Apple’s own firewall may be sufficient for your security needs, but it does have its limitations. The biggest one is that it will slow you down. For instance, if you are doing work in cloud or online applications like Google docs, it will frequently kick you out and require you to log back in with your password.

If you are looking for an alternative firewall for Mac, there are several free options. These include Murus and Radio Silence. They afford greater ease of functionality and have simple interfaces. They also have the option of paid premium features.

For more robust firewall defense, there are a number of paid options, including Norton, McAfee, Malwarebytes, and many others. However, they can be quite expensive.

Also, these products have become popular due to their virus protection. As stated earlier, Mac computers are less susceptible to these threats, so the added protection of these paid services may be negligible.

Additional Security Tips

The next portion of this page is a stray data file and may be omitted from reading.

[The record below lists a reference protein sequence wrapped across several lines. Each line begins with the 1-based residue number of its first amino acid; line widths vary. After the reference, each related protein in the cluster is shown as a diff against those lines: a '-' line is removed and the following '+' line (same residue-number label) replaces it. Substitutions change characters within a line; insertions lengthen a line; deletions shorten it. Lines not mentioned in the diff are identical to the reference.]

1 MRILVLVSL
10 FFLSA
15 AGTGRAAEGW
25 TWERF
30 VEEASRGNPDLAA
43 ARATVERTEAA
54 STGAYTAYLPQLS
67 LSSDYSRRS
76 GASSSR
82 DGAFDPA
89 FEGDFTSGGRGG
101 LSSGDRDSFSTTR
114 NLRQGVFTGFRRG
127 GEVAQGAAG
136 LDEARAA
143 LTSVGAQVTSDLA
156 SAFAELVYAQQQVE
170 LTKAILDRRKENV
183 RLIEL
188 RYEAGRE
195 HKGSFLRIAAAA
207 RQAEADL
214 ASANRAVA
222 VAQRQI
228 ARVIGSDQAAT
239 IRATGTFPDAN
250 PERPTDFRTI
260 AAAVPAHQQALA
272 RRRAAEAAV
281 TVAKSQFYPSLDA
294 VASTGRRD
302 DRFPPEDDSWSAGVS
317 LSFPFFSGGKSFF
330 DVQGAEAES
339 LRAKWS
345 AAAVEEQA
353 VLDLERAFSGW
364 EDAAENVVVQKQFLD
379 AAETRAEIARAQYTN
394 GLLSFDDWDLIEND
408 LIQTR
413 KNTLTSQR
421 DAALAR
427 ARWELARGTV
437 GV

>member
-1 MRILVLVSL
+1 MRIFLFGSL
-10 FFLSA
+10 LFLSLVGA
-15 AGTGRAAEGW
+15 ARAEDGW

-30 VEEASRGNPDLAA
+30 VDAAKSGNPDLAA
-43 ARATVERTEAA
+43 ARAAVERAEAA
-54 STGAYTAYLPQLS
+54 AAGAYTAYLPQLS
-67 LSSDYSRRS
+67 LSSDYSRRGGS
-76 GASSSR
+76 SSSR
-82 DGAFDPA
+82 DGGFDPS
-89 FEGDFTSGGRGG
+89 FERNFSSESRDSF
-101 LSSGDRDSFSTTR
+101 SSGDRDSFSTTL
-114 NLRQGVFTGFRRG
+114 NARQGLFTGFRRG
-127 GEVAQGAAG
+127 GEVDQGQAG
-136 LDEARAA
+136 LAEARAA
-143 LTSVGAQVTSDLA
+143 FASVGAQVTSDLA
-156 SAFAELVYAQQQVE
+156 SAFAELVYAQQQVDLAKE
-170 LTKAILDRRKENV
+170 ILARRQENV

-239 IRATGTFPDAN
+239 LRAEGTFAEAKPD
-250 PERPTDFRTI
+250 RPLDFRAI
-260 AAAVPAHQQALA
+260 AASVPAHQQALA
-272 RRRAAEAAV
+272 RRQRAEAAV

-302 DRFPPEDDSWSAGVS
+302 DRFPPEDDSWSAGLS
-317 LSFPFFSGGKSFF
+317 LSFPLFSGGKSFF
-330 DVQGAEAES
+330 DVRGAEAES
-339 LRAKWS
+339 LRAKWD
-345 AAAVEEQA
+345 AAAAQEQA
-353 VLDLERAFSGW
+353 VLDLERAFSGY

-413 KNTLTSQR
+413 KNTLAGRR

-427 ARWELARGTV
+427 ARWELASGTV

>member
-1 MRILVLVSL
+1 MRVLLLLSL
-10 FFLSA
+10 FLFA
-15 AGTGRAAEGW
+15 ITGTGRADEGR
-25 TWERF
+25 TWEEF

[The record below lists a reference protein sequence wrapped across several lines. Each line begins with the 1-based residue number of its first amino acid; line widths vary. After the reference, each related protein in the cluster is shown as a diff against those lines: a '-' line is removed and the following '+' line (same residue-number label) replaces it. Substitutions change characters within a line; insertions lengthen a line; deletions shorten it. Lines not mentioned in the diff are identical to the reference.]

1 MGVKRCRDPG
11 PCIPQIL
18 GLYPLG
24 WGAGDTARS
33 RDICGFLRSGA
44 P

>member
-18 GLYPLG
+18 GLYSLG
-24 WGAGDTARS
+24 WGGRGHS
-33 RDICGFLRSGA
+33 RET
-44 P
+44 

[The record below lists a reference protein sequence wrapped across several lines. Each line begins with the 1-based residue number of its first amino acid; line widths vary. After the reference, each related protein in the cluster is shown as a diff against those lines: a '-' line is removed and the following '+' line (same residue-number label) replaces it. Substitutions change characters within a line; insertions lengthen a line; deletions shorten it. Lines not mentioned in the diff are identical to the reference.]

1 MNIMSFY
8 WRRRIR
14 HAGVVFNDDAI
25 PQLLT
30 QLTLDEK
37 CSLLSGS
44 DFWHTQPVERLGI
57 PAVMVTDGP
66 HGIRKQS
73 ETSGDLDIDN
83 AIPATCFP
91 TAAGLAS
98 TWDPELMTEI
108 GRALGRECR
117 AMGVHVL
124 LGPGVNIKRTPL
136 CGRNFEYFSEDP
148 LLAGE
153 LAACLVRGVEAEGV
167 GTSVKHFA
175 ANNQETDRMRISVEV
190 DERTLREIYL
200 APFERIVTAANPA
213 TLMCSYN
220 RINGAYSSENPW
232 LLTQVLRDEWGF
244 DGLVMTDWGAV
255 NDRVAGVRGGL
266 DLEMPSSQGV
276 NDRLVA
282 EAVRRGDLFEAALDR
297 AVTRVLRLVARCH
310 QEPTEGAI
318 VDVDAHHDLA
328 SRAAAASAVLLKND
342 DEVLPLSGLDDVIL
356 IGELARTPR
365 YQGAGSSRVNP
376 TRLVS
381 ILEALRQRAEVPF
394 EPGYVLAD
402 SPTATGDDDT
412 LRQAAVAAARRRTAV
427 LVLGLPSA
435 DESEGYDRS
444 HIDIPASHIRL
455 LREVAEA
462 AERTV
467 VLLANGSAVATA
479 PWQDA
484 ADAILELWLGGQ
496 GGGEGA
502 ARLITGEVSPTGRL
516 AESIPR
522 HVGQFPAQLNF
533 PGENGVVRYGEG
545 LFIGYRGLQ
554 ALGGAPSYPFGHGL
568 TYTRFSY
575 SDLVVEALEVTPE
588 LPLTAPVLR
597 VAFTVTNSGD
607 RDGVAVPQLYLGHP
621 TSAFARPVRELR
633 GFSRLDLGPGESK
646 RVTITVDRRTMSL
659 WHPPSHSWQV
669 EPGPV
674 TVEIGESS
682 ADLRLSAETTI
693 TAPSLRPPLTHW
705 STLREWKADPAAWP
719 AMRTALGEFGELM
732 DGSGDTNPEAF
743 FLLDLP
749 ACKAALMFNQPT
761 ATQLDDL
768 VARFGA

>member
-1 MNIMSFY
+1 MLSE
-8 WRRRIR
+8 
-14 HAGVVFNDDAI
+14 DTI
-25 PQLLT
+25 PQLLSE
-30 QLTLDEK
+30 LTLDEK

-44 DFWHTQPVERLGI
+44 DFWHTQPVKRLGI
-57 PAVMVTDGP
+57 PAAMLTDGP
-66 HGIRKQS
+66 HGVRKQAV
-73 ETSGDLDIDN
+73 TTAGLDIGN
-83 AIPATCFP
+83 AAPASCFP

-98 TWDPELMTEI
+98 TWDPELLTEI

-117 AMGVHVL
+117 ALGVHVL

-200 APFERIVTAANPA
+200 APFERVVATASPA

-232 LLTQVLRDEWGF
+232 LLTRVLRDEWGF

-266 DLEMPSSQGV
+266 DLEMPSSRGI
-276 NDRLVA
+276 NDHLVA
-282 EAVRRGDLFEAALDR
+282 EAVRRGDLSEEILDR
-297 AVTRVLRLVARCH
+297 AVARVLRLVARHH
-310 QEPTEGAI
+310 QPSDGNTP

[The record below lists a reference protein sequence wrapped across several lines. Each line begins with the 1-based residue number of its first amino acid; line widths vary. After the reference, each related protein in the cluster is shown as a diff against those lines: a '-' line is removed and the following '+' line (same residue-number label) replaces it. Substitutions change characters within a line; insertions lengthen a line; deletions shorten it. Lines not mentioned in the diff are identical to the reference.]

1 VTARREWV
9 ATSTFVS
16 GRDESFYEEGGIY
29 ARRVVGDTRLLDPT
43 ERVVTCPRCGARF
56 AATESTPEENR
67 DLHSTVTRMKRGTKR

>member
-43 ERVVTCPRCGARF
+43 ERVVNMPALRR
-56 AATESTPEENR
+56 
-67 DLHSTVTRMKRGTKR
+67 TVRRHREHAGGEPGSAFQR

In addition to or in place of implementing a firewall, there are some other simple safety precautions you can take on your Mac. These include:

  • Keeping your operating system updated
  • Looking out for suspicious email links
  • Using a more secure browser
  • Installing a VPN
  • Installing a password manager

Browsers like Brave and Opera have enhanced security features that keep you safe while online. A virtual private network (VPN) encrypts your data and disguises your IP address by replacing it with a different location. There are some free options out there for these, but you will most likely have to pay for a decent VPN.

Password managers like Dashlane will store and encrypt login information for various online accounts. You can use Apple’s built-in password manager, iCloud Keychain. However, it can only be used on Apple devices, including Safari browser.

Keep Your Mac Safe

Making these simple changes can help give you the confidence that your files and information are safe. And most of the tools and programs discussed above are free, or at least offer a free trial period. So, you can explore these options without risk.

A firewall for Mac may be the best way to prevent cybercrime. But the level of protection you need will depend on where and how you access online content.

Assess what your risk may be and err on the side of caution. It will give you peace of mind of knowing that your personal and financial information is safe and secure.